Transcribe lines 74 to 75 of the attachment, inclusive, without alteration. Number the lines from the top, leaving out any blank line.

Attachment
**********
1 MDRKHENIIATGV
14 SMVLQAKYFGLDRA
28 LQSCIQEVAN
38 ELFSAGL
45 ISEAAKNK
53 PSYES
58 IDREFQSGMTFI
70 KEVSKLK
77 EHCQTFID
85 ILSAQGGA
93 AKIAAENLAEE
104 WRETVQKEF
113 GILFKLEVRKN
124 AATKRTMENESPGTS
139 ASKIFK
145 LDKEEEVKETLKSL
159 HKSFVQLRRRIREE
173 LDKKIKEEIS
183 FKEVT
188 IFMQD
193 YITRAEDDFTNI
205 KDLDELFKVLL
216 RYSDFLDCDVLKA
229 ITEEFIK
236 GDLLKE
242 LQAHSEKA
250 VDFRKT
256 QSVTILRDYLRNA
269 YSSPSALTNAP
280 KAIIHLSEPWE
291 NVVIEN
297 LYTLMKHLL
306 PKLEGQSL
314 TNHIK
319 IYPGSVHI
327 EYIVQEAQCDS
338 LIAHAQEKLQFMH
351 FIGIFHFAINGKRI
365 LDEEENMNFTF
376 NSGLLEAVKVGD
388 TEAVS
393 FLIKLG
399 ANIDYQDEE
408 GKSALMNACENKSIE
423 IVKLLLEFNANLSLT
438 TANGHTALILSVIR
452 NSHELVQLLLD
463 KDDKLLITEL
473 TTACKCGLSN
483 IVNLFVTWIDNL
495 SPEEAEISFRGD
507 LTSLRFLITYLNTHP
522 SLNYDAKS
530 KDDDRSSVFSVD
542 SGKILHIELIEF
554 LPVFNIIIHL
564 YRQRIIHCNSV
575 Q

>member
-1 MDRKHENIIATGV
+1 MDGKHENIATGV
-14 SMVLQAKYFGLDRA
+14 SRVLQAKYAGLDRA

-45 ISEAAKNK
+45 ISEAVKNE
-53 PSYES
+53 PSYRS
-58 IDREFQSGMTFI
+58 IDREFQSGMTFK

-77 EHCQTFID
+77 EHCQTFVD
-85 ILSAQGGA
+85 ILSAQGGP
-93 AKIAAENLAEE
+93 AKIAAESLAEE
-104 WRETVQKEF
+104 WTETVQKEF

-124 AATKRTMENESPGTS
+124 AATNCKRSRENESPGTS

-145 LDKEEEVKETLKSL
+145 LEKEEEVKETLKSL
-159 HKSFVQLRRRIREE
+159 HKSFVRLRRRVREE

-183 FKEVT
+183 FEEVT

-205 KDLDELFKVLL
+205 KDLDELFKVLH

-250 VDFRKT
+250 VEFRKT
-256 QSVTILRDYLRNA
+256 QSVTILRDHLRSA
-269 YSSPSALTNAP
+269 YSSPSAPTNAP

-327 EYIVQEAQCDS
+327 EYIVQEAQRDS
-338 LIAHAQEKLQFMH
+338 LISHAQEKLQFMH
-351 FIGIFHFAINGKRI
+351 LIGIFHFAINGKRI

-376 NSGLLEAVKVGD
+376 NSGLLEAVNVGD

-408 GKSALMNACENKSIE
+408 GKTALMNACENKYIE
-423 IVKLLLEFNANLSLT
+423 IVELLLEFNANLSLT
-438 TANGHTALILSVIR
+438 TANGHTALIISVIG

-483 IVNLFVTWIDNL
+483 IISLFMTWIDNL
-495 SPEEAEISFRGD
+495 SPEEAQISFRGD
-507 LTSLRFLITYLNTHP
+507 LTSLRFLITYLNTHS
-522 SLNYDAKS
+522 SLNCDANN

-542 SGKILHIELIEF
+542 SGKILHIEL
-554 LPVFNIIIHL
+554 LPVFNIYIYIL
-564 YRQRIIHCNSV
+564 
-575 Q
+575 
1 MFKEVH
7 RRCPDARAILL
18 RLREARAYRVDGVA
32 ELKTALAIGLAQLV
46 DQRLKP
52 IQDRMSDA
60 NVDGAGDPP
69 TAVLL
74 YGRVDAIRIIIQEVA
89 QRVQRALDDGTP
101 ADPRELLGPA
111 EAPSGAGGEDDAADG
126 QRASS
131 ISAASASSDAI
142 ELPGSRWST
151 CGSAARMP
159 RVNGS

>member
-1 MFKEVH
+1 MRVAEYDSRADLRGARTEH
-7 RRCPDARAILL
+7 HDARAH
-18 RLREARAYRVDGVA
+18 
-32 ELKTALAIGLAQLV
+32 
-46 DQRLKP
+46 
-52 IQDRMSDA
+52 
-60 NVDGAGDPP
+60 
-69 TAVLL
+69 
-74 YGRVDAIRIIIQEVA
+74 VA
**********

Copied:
-93 AKIAAENLAEE
+93 AKIAAESLAEE